Physicist Steven Desch has come up with a novel solution to the problems that now beset the Arctic. He and a team of colleagues from Arizona State University want to replenish the region’s shrinking sea ice – by building 10 million wind-powered pumps over the Arctic ice cap. In winter, these would be used to pump water to the surface of the ice where it would freeze, thickening the cap.
The pumps could add an extra metre of sea ice to the Arctic’s current layer, Desch argues. The current cap rarely exceeds 2-3 metres in thickness and is being eroded constantly as the planet succumbs to climate change.
“Thicker ice would mean longer-lasting ice. In turn, that would mean the danger of all sea ice disappearing from the Arctic in summer would be reduced significantly,” Desch told the Observer.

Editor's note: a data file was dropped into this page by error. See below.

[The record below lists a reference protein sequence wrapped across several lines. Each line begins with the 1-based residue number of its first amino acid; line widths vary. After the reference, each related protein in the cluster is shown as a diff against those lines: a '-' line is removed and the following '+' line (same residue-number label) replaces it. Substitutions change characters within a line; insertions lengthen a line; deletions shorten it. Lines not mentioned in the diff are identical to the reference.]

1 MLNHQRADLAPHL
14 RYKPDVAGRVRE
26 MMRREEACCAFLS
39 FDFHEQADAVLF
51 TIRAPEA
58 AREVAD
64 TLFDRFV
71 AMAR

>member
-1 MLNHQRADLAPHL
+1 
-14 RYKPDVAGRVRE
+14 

Desch and his team have put forward the scheme in a paper that has just been published in Earth’s Future, the journal of the American Geophysical Union, and have worked out a price tag for the project: $500bn (£400bn).
But geoengineering is wrong, isn’t it?
And if it isn’t wouldn’t we be better off spending $20 million (perhaps) on iron seeding the Southern Ocean to capture a billion tonnes a year of CO2?